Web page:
We sailed overnight from Hanoi and in the morning ended up at the docks of Hoi An, the middle region of Vietnam that acted as a trading post for commerce in Vietnam. We had about one day there and we had a lot to do. We first went on a bike ride throughout the countryside; We rode past farmer’s rice fields and throughout local neighborhoods, even passing by an water buffalo. After the bike ride, we went into the city portion of the region and had lunch at restaurant. We then met up with family that was also visiting Vietnam and we free-walked throughout the city, which is known for its artistry and fashion. We observed many things in the city, such as boats on the river selling lanterns and mini shrines on some of the ancient bridges that were there. After spending hours walking around and shopping in stores (I got a comedic shirt at a clothing store), we ended up at a cafe and had some coffee and ice cream there. Since it was about time for us to get back on our cruise ship, we said goodbye to our family and boarded back on the ship. Our cruise then set sail to our next destination, Mekong Delta.

Mekong Delta:

It took us only two hours to get to our last destination in Vietnam, the Mekong Delta ( in the southern region of Vietnam).  It was a day trip once again, so we wanted to make the most of our time there. We first went on a boat ride that traversed the Mekong river, where we ended up at a coconut candy factory–a hut that has people grinding coconut shells and mixing them into candy. After observing the process of how they make the candy and buying some of their candy, we traveled along the pathway and came across a fruit farm where we enjoyed some tropical fruits, like pineapple and dragon fruit. We got to listen to some traditional Vietnamese music from local musicians and I even got to hold a giant Python around my shoulders (the creature was very heavy, nearly crushed my body down). Afterwards, we got to go on a mini-rowboat ride down one of the small creeks that feeds out to the Mekong river (the rowers offered us traditional straw hats to wear as we traversed the river). After the boat ride down the creek, we had a traditional fish wrap dinner at a fancy restaurant near Saigon (the restaurant had a nice garden that we walked around and took pictures in). After dinner, we boarded back onto our cruise ship and we disembarked to our next country, Thailand, and our next destination–Bangkok.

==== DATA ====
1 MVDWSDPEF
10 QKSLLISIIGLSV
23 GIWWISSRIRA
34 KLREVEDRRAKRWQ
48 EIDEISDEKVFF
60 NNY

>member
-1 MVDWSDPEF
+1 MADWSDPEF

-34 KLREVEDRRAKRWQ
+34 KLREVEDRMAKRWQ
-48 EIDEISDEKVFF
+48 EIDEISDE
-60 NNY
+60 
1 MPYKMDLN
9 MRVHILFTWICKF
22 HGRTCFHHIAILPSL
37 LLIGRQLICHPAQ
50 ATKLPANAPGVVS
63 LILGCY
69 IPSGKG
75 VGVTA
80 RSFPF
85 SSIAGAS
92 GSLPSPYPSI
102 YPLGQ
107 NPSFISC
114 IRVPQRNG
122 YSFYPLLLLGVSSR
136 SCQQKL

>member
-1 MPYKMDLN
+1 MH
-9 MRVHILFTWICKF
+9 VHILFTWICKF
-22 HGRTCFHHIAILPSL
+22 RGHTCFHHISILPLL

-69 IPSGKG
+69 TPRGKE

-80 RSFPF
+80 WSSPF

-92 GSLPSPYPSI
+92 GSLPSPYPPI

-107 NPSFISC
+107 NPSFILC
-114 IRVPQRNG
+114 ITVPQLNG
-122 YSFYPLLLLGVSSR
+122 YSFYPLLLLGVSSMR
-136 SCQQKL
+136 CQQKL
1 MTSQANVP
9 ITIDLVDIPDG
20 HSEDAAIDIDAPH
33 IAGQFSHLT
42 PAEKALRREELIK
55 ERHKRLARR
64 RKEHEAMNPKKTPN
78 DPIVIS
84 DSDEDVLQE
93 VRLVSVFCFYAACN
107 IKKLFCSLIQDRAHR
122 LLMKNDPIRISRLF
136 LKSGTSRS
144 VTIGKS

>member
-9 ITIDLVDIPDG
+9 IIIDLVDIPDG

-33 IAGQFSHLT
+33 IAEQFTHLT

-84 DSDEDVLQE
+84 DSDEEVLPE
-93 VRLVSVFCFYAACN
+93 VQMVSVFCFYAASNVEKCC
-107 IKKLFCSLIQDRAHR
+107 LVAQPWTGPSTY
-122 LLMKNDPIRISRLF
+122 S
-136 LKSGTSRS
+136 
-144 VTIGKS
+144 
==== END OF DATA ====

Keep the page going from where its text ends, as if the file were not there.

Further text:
Bangkok:

After day out on the sea, we arrived at our next destination of our trip, Bangkok. Since it was New Years Eve, my two older brothers left us for the day to celebrate the New Year with a couple of their friends while the rest of my family did a day tour provided by the cruise. The first stop on our tour was at the famous Royal Palace of Bangkok (fun fact: people can’t wear shorts in the palace because it’s considered rude and disrespectful to the Buddha god), which was particularly crowded that day due to the fact that everyone wanted a blessing from the Buddha  for the new year. We saw many cool and intricately-designed statues and spires, such as gold-encrusted temples and dragon-guards statues. There was the famous Jade Buddha statue, the statue of the Buddha god made entirely out of jade, which was held in a small temple with walls painted with the story of Buddha. After exploring the palace, our next stop was the Wat Arun, nicknamed the Temple of Dawn, which was a Buddhist temple built on the west bank of the Chao Phraya River (named after the Buddhist god, Aruna). We explored every bit of the temple, amazed that it was entirely encrusted with colorful porcelain art. After that, we went to the Thailand boat barges, where we saw examples of Thailand’s traditional ships and boats (the designs and structures of the ships were amazing–with designs like dragons or pagodas). Additionally, we visited a floating village on the river where we shopped and ate street food (I had a fried quail bird and a cooked fish). After spending a couple hours there, we ended our day on a nighttime dinner cruise, going down the river and passing brightly-lit buildings celebrating New Years Eve. We finished the dinner-cruise and went back to our cruise ship where we all passed out of exhaustion from the day.